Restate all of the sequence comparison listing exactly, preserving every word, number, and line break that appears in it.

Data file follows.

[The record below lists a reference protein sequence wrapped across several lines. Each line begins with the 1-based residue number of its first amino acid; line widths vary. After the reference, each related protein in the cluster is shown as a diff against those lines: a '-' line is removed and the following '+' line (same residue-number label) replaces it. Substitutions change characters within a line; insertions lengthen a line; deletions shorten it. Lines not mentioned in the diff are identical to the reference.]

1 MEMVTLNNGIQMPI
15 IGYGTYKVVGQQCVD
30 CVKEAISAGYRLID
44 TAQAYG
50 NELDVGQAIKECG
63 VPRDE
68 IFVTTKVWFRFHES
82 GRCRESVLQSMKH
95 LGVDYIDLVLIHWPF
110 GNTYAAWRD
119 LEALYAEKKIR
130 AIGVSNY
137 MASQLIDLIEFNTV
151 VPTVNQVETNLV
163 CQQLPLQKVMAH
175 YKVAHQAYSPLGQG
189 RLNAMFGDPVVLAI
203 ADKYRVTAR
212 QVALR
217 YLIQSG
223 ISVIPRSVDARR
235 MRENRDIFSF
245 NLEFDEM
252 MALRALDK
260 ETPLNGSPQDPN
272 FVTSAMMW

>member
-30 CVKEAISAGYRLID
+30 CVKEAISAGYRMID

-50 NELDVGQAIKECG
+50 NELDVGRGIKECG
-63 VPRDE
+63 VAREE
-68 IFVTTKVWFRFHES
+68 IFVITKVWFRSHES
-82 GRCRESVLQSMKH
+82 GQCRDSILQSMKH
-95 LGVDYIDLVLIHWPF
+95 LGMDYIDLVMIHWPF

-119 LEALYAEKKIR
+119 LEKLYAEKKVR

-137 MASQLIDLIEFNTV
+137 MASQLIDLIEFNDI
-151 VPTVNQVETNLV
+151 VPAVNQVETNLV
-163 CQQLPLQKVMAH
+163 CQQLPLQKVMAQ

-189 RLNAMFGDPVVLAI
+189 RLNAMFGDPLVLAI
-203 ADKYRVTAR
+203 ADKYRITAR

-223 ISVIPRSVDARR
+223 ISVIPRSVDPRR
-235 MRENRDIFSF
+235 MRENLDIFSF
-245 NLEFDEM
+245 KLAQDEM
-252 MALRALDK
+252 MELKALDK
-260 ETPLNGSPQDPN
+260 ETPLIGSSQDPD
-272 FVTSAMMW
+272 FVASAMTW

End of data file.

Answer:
[The record below lists a reference protein sequence wrapped across several lines. Each line begins with the 1-based residue number of its first amino acid; line widths vary. After the reference, each related protein in the cluster is shown as a diff against those lines: a '-' line is removed and the following '+' line (same residue-number label) replaces it. Substitutions change characters within a line; insertions lengthen a line; deletions shorten it. Lines not mentioned in the diff are identical to the reference.]

1 MEMVTLNNGIQMPI
15 IGYGTYKVVGQQCVD
30 CVKEAISAGYRLID
44 TAQAYG
50 NELDVGQAIKECG
63 VPRDE
68 IFVTTKVWFRFHES
82 GRCRESVLQSMKH
95 LGVDYIDLVLIHWPF
110 GNTYAAWRD
119 LEALYAEKKIR
130 AIGVSNY
137 MASQLIDLIEFNTV
151 VPTVNQVETNLV
163 CQQLPLQKVMAH
175 YKVAHQAYSPLGQG
189 RLNAMFGDPVVLAI
203 ADKYRVTAR
212 QVALR
217 YLIQSG
223 ISVIPRSVDARR
235 MRENRDIFSF
245 NLEFDEM
252 MALRALDK
260 ETPLNGSPQDPN
272 FVTSAMMW

>member
-30 CVKEAISAGYRLID
+30 CVKEAISAGYRMID

-50 NELDVGQAIKECG
+50 NELDVGRGIKECG
-63 VPRDE
+63 VAREE
-68 IFVTTKVWFRFHES
+68 IFVITKVWFRSHES
-82 GRCRESVLQSMKH
+82 GQCRDSILQSMKH
-95 LGVDYIDLVLIHWPF
+95 LGMDYIDLVMIHWPF

-119 LEALYAEKKIR
+119 LEKLYAEKKVR

-137 MASQLIDLIEFNTV
+137 MASQLIDLIEFNDI
-151 VPTVNQVETNLV
+151 VPAVNQVETNLV
-163 CQQLPLQKVMAH
+163 CQQLPLQKVMAQ

-189 RLNAMFGDPVVLAI
+189 RLNAMFGDPLVLAI
-203 ADKYRVTAR
+203 ADKYRITAR

-223 ISVIPRSVDARR
+223 ISVIPRSVDPRR
-235 MRENRDIFSF
+235 MRENLDIFSF
-245 NLEFDEM
+245 KLAQDEM
-252 MALRALDK
+252 MELKALDK
-260 ETPLNGSPQDPN
+260 ETPLIGSSQDPD
-272 FVTSAMMW
+272 FVASAMTW